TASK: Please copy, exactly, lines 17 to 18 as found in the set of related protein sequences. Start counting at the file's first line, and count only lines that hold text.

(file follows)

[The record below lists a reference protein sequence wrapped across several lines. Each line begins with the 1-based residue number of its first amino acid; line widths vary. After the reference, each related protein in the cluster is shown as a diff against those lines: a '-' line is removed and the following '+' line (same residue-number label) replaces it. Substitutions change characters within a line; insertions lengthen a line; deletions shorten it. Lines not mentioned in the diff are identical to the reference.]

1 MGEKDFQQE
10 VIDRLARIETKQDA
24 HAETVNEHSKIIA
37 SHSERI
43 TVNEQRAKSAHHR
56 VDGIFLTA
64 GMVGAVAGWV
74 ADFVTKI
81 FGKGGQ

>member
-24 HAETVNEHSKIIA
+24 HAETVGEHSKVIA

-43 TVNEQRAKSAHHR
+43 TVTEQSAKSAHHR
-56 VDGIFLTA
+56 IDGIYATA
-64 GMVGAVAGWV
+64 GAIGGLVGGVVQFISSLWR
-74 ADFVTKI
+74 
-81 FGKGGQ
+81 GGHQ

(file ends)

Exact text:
+56 IDGIYATA
-64 GMVGAVAGWV